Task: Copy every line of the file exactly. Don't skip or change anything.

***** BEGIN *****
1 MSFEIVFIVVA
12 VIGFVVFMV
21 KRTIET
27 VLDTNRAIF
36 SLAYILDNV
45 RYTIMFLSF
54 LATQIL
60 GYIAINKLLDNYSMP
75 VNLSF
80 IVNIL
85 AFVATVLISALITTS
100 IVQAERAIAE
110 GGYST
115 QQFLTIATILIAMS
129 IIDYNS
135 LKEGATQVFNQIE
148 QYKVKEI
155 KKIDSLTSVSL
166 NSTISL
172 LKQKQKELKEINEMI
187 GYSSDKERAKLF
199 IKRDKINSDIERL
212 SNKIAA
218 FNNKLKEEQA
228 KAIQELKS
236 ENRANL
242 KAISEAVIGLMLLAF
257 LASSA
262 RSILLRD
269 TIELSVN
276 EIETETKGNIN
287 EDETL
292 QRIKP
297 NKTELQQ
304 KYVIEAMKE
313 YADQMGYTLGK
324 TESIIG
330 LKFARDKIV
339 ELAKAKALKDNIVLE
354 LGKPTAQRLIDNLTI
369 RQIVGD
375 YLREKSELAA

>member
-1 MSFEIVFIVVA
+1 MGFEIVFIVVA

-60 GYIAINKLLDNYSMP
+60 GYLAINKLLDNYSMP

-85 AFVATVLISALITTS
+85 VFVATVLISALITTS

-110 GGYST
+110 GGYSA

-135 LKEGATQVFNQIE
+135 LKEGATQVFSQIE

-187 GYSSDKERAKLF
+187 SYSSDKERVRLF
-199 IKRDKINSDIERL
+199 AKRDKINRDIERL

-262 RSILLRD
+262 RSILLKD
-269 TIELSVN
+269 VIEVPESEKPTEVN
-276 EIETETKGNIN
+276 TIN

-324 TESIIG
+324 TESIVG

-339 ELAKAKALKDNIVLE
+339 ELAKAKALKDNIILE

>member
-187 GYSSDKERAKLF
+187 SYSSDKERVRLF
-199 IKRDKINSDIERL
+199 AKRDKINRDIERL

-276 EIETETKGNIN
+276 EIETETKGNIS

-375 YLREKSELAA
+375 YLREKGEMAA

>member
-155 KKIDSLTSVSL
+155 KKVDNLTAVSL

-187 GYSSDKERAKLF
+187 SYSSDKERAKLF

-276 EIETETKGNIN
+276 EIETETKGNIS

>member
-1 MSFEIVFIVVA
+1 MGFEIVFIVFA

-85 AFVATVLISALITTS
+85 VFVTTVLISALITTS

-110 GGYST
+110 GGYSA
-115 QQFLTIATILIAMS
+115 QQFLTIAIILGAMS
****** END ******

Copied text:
1 MSFEIVFIVVA
12 VIGFVVFMV
21 KRTIET
27 VLDTNRAIF
36 SLAYILDNV
45 RYTIMFLSF
54 LATQIL
60 GYIAINKLLDNYSMP
75 VNLSF
80 IVNIL
85 AFVATVLISALITTS
100 IVQAERAIAE
110 GGYST
115 QQFLTIATILIAMS
129 IIDYNS
135 LKEGATQVFNQIE
148 QYKVKEI
155 KKIDSLTSVSL
166 NSTISL
172 LKQKQKELKEINEMI
187 GYSSDKERAKLF
199 IKRDKINSDIERL
212 SNKIAA
218 FNNKLKEEQA
228 KAIQELKS
236 ENRANL
242 KAISEAVIGLMLLAF
257 LASSA
262 RSILLRD
269 TIELSVN
276 EIETETKGNIN
287 EDETL
292 QRIKP
297 NKTELQQ
304 KYVIEAMKE
313 YADQMGYTLGK
324 TESIIG
330 LKFARDKIV
339 ELAKAKALKDNIVLE
354 LGKPTAQRLIDNLTI
369 RQIVGD
375 YLREKSELAA

>member
-1 MSFEIVFIVVA
+1 MGFEIVFIVVA

-60 GYIAINKLLDNYSMP
+60 GYLAINKLLDNYSMP

-85 AFVATVLISALITTS
+85 VFVATVLISALITTS

-110 GGYST
+110 GGYSA

-135 LKEGATQVFNQIE
+135 LKEGATQVFSQIE

-187 GYSSDKERAKLF
+187 SYSSDKERVRLF
-199 IKRDKINSDIERL
+199 AKRDKINRDIERL

-262 RSILLRD
+262 RSILLKD
-269 TIELSVN
+269 VIEVPESEKPTEVN
-276 EIETETKGNIN
+276 TIN

-324 TESIIG
+324 TESIVG

-339 ELAKAKALKDNIVLE
+339 ELAKAKALKDNIILE

>member
-187 GYSSDKERAKLF
+187 SYSSDKERVRLF
-199 IKRDKINSDIERL
+199 AKRDKINRDIERL

-276 EIETETKGNIN
+276 EIETETKGNIS

-375 YLREKSELAA
+375 YLREKGEMAA

>member
-155 KKIDSLTSVSL
+155 KKVDNLTAVSL

-187 GYSSDKERAKLF
+187 SYSSDKERAKLF

-276 EIETETKGNIN
+276 EIETETKGNIS

>member
-1 MSFEIVFIVVA
+1 MGFEIVFIVFA

-85 AFVATVLISALITTS
+85 VFVTTVLISALITTS

-110 GGYST
+110 GGYSA
-115 QQFLTIATILIAMS
+115 QQFLTIAIILGAMS